Today’s thought experiment is on sensitivity, including the issues we personally feel sensitive about as well as being sensitive to how your words and actions affect other people. The latter shouldn’t really be controversial, but somehow is.
We have this idea in society that sensitivity is childish and shameful. “Thin-skinned” people are generally mocked for their inability to handle “criticism.” The typical response when people ask for more care and sensitivity in a certain area goes something like, “suck it up – no one is hurting you. You need thicker skin.” And then they proceed to poke the wound they’ve already made, telling you you’ll form a callous eventually, when in reality they are making what may have begun as a minor cut into a gaping, bloody hole that may never properly heal.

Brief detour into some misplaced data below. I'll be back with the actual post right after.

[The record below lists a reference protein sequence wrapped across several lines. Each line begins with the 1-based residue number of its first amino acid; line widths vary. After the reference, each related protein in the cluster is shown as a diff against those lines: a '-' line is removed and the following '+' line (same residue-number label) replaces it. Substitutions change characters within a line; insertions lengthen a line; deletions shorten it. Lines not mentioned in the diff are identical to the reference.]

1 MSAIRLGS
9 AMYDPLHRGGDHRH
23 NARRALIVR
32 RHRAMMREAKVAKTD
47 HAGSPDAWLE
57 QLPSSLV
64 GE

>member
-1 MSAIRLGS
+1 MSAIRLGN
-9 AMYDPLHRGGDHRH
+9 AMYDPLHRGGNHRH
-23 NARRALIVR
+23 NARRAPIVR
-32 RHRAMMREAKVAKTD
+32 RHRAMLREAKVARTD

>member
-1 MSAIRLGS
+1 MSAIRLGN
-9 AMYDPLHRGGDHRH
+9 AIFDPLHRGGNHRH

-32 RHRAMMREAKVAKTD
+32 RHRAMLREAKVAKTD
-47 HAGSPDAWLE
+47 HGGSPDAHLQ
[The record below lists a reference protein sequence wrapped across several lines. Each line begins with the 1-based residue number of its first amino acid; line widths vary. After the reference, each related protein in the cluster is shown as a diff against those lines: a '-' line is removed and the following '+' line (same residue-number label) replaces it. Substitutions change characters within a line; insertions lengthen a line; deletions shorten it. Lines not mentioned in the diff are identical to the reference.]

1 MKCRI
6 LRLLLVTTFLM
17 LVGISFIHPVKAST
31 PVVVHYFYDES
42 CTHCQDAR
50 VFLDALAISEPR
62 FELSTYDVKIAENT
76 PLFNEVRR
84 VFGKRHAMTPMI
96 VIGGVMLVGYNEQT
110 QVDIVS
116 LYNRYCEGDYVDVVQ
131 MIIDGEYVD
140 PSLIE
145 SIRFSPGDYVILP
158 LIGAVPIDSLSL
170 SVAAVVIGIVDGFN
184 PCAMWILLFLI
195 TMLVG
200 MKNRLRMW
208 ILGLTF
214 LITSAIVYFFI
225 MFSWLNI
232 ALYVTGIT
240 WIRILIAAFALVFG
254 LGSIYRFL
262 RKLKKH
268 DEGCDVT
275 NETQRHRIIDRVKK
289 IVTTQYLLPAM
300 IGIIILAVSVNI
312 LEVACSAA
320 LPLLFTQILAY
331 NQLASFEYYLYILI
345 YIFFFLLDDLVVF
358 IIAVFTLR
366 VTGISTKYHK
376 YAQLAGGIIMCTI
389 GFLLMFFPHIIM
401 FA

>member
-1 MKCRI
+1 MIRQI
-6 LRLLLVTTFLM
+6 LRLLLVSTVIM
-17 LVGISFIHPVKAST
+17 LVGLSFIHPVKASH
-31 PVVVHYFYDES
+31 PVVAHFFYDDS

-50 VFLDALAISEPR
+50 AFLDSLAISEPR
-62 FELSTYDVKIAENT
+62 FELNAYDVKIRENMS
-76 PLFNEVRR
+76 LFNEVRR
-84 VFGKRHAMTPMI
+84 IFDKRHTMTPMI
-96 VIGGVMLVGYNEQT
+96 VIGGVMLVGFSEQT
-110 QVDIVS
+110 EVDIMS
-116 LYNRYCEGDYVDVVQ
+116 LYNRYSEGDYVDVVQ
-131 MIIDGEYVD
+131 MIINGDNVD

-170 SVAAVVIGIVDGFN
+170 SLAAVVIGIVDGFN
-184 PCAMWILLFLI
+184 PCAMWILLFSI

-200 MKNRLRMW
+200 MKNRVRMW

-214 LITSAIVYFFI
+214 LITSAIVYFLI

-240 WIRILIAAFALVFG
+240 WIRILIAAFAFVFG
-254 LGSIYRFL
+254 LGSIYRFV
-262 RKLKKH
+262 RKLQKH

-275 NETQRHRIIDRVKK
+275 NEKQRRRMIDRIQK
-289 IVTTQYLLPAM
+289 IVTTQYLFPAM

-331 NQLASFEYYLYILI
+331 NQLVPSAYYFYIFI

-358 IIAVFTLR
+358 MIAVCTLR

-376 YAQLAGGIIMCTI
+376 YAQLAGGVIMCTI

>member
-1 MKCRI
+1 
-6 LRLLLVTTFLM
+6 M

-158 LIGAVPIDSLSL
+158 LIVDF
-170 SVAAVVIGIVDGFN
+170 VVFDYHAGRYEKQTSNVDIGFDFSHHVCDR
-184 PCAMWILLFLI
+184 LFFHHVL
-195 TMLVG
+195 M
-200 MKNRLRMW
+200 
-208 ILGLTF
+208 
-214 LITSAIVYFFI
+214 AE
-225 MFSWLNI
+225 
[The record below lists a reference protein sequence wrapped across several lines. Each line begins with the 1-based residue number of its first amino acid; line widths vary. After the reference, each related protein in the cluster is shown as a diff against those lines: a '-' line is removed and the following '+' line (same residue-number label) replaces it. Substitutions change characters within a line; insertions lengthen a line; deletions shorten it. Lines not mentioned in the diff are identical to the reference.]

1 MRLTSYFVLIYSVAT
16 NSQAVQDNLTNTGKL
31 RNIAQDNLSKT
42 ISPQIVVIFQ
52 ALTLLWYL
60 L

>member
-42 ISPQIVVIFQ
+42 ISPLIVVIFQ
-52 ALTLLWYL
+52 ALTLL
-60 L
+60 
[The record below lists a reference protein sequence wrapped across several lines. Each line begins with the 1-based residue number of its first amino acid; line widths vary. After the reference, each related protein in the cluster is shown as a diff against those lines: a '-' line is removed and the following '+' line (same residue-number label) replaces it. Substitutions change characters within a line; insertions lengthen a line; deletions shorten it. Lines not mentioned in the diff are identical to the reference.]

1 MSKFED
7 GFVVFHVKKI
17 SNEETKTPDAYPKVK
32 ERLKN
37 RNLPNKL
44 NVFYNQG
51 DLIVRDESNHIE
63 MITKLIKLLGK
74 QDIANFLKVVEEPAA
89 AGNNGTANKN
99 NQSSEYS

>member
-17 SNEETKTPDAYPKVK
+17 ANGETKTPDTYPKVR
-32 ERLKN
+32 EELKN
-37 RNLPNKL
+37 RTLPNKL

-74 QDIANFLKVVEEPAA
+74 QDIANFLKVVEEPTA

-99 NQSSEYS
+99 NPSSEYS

I was going to write something about political correctness as it relates to sensitivity, then I got side-tracked looking for an image I’d seen on Facebook and came across this wonderfully awesome series of posts from the Radical Copyeditor. I won’t mess with perfection – do yourself a favor and read the whole series.
“Politically correct.” It’s a term used widely by everyone from right-wing pundits to preachers to diversity trainers, and pops up in myriad scenarios. It’s every bit as loaded as a baked potato, but nowhere near as delicious.
I’m here with a message about “politically correct” for folks like me who want to use language in ways that increase respect, rather than deepen divides. To quote the great Inigo Montoya, I do not think it means what you think it means.
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